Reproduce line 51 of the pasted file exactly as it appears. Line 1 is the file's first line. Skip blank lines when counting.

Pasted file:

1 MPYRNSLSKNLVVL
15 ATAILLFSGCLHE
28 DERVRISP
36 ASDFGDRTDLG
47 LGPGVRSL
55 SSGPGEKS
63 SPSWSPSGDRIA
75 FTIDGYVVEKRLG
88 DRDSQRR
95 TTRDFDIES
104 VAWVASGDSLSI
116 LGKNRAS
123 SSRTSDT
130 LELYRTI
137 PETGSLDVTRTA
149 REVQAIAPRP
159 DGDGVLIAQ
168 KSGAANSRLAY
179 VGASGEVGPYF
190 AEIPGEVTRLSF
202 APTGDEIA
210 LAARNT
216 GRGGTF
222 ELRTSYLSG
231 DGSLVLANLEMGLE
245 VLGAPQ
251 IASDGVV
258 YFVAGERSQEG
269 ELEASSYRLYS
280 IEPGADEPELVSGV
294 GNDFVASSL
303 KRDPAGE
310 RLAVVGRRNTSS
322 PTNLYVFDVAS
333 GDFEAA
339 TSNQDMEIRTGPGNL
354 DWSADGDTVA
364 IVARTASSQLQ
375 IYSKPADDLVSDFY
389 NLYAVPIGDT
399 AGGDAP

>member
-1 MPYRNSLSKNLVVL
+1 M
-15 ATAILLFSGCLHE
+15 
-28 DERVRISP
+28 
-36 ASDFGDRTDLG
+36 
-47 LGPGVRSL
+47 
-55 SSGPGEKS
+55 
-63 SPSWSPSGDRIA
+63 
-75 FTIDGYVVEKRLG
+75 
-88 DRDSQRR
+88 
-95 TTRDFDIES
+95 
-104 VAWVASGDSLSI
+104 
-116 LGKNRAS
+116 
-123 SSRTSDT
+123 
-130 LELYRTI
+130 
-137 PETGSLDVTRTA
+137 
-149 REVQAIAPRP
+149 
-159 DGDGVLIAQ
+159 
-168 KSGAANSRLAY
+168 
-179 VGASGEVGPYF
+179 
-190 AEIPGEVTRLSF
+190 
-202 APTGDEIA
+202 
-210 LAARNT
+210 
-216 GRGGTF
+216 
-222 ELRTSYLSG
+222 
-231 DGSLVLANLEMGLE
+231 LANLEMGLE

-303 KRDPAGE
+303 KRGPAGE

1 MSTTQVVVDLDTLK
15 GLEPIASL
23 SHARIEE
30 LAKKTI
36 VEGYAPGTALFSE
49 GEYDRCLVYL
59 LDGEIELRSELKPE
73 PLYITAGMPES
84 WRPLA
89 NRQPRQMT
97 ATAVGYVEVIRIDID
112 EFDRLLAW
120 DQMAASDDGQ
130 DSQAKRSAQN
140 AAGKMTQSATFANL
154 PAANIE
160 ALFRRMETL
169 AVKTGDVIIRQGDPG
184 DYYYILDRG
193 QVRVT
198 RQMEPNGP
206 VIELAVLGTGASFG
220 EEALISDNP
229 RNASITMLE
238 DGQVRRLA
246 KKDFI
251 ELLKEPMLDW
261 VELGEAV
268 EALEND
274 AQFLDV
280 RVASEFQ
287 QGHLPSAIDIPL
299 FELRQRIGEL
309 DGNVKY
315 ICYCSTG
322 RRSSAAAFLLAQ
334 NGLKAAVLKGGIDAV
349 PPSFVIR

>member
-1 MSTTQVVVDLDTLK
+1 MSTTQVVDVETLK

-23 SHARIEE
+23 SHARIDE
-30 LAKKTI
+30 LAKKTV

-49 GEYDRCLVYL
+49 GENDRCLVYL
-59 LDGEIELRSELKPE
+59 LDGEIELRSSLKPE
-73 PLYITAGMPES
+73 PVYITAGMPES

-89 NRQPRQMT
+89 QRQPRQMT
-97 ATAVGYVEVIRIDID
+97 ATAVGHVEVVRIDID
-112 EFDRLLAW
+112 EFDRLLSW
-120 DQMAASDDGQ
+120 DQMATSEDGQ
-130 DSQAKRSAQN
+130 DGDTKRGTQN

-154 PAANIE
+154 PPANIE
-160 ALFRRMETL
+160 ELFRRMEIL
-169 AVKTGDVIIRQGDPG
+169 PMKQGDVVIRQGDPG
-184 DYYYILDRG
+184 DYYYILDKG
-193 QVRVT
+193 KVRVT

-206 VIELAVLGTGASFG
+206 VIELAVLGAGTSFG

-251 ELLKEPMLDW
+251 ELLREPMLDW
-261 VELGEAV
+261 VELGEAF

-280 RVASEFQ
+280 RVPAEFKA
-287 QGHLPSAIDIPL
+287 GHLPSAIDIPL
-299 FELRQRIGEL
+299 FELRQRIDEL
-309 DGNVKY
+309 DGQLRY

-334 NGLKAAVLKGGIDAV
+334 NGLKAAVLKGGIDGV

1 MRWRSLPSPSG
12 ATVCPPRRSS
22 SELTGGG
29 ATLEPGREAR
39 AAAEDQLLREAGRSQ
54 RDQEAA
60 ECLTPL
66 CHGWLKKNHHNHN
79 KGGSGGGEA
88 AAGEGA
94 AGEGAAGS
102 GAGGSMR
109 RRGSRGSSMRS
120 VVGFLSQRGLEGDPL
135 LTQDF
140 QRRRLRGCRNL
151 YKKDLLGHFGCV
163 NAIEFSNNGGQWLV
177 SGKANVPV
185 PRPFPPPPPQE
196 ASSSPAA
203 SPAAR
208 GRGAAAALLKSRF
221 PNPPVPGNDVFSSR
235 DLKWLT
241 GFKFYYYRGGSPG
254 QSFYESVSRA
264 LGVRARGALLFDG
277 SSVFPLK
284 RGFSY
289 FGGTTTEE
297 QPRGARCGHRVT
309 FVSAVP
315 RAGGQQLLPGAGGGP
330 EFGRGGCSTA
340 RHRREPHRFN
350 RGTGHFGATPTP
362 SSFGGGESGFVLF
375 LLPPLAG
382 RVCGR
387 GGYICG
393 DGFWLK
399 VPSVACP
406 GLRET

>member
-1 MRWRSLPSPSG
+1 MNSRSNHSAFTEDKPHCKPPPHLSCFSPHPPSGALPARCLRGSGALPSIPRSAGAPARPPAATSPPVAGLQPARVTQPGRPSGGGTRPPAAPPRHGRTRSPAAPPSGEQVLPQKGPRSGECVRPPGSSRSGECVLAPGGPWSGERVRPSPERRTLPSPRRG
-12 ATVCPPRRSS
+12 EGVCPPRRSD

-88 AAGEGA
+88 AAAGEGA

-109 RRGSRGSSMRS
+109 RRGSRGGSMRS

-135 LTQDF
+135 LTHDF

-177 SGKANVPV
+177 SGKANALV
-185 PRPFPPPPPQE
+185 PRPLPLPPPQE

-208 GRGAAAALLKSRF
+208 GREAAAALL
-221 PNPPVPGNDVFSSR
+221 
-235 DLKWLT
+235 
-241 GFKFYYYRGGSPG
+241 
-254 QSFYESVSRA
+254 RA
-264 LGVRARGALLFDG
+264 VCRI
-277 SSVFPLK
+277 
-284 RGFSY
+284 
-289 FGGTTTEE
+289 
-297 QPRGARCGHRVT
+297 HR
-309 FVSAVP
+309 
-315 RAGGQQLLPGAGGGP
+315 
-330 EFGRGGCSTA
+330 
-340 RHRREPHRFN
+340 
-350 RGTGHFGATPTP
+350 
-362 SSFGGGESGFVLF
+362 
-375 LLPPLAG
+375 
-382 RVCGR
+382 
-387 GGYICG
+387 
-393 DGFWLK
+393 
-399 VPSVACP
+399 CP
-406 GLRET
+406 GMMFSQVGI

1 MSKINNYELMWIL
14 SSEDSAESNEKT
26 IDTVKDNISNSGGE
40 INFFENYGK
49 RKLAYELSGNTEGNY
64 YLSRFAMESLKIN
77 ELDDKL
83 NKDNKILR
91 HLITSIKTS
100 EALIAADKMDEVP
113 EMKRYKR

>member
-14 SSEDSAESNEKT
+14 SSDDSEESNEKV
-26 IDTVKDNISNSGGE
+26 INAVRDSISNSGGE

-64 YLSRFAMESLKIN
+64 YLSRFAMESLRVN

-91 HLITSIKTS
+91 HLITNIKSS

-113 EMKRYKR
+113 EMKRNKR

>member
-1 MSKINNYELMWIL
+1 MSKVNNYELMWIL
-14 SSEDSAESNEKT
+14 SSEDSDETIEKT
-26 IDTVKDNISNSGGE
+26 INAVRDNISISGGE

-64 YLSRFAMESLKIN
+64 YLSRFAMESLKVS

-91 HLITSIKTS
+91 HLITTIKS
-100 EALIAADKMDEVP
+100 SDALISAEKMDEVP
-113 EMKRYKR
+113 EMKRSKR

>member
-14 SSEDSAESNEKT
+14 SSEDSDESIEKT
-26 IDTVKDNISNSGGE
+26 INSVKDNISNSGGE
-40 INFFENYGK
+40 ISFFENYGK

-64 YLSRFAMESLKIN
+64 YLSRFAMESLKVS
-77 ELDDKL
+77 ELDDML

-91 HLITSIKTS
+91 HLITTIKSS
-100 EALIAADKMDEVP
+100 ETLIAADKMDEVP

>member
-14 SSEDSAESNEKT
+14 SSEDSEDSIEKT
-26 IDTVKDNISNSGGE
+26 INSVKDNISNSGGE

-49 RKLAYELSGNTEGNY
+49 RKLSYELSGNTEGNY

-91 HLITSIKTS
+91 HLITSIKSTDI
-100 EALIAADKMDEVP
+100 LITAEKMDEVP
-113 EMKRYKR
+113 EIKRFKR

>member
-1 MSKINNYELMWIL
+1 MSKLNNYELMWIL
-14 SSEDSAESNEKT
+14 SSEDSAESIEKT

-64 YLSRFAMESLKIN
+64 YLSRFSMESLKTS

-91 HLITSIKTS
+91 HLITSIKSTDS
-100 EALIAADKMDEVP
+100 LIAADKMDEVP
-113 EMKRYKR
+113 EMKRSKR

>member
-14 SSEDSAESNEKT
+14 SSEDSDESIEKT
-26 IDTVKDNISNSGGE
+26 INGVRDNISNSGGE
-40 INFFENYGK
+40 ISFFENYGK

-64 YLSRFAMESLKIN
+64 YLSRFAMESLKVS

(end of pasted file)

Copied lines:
-47 LGPGVRSL